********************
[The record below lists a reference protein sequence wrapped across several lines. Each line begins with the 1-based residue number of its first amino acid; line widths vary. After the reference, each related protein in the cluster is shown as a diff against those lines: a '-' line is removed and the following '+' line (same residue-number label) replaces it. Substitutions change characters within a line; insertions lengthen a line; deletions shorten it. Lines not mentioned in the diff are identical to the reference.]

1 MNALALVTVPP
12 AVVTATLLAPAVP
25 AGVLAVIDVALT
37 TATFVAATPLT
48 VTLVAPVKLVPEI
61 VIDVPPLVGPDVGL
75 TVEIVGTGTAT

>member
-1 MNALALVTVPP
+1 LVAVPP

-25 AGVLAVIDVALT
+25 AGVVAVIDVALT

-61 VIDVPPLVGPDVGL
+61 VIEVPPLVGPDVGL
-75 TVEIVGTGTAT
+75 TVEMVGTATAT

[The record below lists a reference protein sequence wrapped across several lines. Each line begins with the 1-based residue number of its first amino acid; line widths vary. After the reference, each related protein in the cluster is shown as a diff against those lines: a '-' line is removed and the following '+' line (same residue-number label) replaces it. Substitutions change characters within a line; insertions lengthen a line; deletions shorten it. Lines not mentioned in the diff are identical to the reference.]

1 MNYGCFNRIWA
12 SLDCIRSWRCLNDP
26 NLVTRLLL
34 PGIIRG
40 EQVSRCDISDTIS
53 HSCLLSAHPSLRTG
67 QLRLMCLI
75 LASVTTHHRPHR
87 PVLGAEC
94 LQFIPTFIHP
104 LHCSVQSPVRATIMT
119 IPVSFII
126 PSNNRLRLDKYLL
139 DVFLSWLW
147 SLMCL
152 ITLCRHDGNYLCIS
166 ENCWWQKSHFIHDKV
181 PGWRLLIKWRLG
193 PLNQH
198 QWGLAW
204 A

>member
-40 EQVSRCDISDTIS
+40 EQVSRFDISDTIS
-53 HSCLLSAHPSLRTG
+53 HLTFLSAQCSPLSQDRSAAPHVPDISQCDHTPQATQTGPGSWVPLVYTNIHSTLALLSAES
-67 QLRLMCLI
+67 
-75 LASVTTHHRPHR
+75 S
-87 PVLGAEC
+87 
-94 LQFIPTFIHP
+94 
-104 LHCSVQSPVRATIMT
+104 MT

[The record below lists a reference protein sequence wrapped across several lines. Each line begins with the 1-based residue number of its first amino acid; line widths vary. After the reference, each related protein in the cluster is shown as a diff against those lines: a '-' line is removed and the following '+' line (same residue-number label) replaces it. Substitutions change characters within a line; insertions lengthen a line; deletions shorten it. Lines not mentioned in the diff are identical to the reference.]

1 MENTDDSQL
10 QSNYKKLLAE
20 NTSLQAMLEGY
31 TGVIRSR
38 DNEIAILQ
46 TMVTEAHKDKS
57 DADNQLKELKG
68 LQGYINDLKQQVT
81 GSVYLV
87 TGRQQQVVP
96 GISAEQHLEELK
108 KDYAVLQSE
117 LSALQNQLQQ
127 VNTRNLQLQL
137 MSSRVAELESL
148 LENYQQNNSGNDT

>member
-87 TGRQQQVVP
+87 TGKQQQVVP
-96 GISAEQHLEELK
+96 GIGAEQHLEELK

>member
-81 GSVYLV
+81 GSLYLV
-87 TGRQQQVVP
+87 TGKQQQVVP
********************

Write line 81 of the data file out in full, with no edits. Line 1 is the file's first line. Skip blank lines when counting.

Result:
+87 TGKQQQVVP